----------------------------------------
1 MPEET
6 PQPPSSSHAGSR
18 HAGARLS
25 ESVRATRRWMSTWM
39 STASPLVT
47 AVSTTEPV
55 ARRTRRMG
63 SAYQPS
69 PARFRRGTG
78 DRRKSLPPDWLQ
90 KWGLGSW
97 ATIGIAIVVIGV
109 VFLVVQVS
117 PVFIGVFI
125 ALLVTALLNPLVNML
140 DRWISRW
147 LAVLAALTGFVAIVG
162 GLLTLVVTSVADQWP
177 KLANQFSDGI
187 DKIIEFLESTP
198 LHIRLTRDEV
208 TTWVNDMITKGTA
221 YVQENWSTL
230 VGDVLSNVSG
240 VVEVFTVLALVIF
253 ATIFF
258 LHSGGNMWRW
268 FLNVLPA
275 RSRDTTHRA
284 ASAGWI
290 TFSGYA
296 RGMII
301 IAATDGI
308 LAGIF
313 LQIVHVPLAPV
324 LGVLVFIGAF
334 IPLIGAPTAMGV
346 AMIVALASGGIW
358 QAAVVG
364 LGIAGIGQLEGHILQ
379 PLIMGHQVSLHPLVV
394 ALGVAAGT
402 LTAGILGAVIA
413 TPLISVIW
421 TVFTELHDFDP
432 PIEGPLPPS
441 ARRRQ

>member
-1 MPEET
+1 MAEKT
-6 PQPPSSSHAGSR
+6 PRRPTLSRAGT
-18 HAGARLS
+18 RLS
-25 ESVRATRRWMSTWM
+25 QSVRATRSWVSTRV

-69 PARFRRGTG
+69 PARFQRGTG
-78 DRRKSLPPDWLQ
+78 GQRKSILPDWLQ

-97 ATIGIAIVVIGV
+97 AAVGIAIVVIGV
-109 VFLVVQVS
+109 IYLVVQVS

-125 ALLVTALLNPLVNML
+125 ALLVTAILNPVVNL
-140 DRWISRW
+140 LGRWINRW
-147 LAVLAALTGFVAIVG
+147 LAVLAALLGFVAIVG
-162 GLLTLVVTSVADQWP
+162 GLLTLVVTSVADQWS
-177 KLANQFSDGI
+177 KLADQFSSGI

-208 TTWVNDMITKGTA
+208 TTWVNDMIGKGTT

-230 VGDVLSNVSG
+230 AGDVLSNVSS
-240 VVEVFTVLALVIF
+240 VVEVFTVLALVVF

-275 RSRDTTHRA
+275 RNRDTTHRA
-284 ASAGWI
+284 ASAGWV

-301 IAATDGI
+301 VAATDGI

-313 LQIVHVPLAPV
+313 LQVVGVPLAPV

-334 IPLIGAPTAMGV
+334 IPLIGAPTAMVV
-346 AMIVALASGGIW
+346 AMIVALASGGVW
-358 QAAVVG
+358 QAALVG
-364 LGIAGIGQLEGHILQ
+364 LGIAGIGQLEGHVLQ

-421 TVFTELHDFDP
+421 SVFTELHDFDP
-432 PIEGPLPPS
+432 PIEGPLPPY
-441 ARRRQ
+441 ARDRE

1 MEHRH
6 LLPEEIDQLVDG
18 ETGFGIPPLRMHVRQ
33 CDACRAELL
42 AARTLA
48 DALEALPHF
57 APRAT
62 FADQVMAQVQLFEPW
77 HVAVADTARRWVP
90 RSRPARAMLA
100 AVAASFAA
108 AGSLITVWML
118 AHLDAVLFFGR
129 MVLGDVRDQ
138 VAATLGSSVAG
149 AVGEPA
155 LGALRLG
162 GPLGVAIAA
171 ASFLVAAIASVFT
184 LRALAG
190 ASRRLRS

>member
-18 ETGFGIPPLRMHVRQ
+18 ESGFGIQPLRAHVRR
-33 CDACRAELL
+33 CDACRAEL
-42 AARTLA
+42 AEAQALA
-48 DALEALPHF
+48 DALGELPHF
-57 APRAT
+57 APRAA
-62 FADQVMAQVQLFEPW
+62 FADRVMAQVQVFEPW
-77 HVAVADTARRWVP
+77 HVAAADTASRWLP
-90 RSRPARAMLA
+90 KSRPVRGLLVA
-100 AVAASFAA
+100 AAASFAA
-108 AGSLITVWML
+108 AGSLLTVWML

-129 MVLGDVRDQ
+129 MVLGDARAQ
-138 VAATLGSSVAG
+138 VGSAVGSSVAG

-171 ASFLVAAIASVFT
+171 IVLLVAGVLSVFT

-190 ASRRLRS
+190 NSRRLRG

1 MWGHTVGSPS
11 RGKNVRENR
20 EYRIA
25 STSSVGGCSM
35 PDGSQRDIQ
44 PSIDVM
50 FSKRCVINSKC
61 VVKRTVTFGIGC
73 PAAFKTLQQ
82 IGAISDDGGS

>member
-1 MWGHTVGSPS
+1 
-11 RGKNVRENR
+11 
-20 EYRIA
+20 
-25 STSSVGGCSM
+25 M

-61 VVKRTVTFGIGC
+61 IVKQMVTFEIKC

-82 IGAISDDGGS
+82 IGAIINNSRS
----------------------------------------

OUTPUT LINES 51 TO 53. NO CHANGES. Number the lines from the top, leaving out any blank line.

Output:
-6 PQPPSSSHAGSR
+6 PRRPTLSRAGT
-18 HAGARLS